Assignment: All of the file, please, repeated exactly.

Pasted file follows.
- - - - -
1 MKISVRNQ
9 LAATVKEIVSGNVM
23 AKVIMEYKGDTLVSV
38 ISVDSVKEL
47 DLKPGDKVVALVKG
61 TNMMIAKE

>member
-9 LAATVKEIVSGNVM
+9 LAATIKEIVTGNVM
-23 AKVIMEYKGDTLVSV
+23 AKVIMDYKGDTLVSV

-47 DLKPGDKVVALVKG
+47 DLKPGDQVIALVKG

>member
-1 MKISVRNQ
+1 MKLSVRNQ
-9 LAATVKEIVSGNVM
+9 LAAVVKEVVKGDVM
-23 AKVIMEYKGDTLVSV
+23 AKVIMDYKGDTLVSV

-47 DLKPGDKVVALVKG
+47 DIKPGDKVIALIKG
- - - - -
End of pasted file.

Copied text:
1 MKISVRNQ
9 LAATVKEIVSGNVM
23 AKVIMEYKGDTLVSV
38 ISVDSVKEL
47 DLKPGDKVVALVKG
61 TNMMIAKE

>member
-9 LAATVKEIVSGNVM
+9 LAATIKEIVTGNVM
-23 AKVIMEYKGDTLVSV
+23 AKVIMDYKGDTLVSV

-47 DLKPGDKVVALVKG
+47 DLKPGDQVIALVKG

>member
-1 MKISVRNQ
+1 MKLSVRNQ
-9 LAATVKEIVSGNVM
+9 LAAVVKEVVKGDVM
-23 AKVIMEYKGDTLVSV
+23 AKVIMDYKGDTLVSV

-47 DLKPGDKVVALVKG
+47 DIKPGDKVIALIKG